Monday, February 28, 2011

Best of Hipster Disney; Mermaids & Poetry

As a kid, I always wanted Ursula to win in The Little Mermaid. Ariel was too whiny. Also, Eric was totally the boringest of the princes. At least he liked dogs, I guess. And...silent women. (Probs that last one would be a dealbreaker in my case.)

Awesome program at the Brooklyn Public Library yesterday -- Matthea Harvey, one of my favorite poets, read some of her mermaid poems (one was in the New Yorker last August -- rare that their poetry suits my tastes, but I love this) as part of a collaboration with a few members of the Brooklyn Philharmonic (Bridget Kibbey on harp, Ah Ling Neu on viola, and David Wechsler on flute). I just put Matthea's newest book "Modern Life" on reserve at the library -- my favorite of her mermaid poems that she read was "The Inside-Out Mermaid". I'm amazed by how she manages to combine whimsy with packing an emotional punch.

I've been stumbling across a lot of fantastic poems lately, and I am thinking of recording a podcast of some of my favorites. As I mentioned earlier, I've been interested lately in the use of the speaking voice as it relates to poetry -- but I tend to feel alienated by what's considered "spoken word". I'm thinking about doing some recordings that involve singing poems, too. I think it's fascinating how we can listen to songs over and over, and how the lyrics become a part of us years later -- and maybe incorporating more musicality into the world of poetry could help change our hearts and minds in that direction.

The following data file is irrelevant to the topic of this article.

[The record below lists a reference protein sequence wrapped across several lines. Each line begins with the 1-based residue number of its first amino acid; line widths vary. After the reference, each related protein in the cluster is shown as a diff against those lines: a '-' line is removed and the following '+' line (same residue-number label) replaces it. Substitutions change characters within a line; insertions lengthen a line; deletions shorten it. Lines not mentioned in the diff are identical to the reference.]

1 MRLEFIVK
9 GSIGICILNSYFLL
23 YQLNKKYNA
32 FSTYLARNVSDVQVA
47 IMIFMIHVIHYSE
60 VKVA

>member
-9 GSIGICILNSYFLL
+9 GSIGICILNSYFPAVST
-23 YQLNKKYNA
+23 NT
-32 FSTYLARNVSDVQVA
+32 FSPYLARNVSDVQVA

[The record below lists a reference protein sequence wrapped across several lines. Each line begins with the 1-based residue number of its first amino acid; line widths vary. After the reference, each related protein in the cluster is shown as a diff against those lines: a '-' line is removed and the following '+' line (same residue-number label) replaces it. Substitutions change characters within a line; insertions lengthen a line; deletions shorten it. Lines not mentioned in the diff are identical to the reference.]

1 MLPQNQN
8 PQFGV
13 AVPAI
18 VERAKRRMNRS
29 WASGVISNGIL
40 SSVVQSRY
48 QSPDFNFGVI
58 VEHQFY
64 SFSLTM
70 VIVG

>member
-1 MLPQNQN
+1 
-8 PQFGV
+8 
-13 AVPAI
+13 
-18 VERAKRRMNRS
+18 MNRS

I also finally bought a copy of Nox by Anne Carson, which is so incredibly lush, expansive, and gorgeous. It puts me into a similar mind-space as House of Leaves by Mark Z. Danielewski (except without the nightmares, so far), which affected a lot of the creative work I did in the end of high school and early college (to be honest, I'm afraid to reread it, in case it doesn't hold up -- because I love what it became to me). In the advent of e-readers, I love seeing books that effectively use the medium of printed text. I understand the advantages to e-readers and it's exciting to me to see what publishers are doing with them, but there's something really special about ink, pages, and the new-book (and old-book! and smell. For those of us with tactile sensations, we need to encourage publishers doing new and interesting things with the print medium. How can we incorporate additional senses into books of poems and stories? How can we capture a spirit of revelation? (Or maybe "release" is a better word than "capture", in this context.)

Saturday, February 26, 2011